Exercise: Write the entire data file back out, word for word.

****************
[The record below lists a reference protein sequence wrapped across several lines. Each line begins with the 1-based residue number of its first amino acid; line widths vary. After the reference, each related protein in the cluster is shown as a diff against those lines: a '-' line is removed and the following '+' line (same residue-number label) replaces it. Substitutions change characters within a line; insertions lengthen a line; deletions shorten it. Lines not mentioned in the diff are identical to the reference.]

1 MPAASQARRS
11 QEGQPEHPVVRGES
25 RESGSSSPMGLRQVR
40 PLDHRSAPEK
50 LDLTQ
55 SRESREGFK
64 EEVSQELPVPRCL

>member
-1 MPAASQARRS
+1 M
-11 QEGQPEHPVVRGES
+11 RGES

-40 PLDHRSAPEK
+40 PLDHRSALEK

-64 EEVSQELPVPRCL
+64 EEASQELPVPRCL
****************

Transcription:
[The record below lists a reference protein sequence wrapped across several lines. Each line begins with the 1-based residue number of its first amino acid; line widths vary. After the reference, each related protein in the cluster is shown as a diff against those lines: a '-' line is removed and the following '+' line (same residue-number label) replaces it. Substitutions change characters within a line; insertions lengthen a line; deletions shorten it. Lines not mentioned in the diff are identical to the reference.]

1 MPAASQARRS
11 QEGQPEHPVVRGES
25 RESGSSSPMGLRQVR
40 PLDHRSAPEK
50 LDLTQ
55 SRESREGFK
64 EEVSQELPVPRCL

>member
-1 MPAASQARRS
+1 M
-11 QEGQPEHPVVRGES
+11 RGES

-40 PLDHRSAPEK
+40 PLDHRSALEK

-64 EEVSQELPVPRCL
+64 EEASQELPVPRCL